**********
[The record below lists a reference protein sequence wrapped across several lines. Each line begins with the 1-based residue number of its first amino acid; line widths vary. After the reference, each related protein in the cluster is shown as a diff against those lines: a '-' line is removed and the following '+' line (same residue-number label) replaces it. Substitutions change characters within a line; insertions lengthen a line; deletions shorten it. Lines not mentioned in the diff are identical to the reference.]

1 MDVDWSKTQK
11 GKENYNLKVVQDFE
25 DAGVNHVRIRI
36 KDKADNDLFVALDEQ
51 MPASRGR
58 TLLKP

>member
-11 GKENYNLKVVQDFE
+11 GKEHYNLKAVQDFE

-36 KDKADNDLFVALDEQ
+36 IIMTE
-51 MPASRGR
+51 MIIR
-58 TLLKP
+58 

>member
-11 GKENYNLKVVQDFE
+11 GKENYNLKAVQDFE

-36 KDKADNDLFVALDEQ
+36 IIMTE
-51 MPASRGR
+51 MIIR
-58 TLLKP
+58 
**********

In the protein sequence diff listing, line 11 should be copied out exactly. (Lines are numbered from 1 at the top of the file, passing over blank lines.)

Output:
-36 KDKADNDLFVALDEQ